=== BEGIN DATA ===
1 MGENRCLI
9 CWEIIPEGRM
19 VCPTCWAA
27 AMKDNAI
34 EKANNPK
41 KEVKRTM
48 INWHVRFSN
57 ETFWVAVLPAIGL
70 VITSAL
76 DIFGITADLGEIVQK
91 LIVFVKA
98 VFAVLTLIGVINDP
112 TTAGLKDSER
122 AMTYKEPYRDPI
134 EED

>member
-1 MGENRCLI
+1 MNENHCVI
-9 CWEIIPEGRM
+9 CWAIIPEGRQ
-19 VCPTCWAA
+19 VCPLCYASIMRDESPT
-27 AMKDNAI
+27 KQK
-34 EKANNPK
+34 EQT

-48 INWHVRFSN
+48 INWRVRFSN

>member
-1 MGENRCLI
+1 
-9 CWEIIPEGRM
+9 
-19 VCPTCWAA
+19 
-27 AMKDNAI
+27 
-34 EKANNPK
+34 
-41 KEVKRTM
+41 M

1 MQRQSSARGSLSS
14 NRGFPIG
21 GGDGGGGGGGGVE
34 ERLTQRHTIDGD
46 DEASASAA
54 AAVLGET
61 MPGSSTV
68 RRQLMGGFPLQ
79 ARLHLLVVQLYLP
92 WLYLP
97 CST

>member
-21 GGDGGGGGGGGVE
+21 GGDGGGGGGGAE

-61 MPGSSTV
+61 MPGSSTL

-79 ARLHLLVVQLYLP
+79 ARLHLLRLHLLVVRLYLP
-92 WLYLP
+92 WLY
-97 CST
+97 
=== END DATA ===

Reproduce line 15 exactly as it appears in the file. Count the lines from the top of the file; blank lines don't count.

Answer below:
134 EED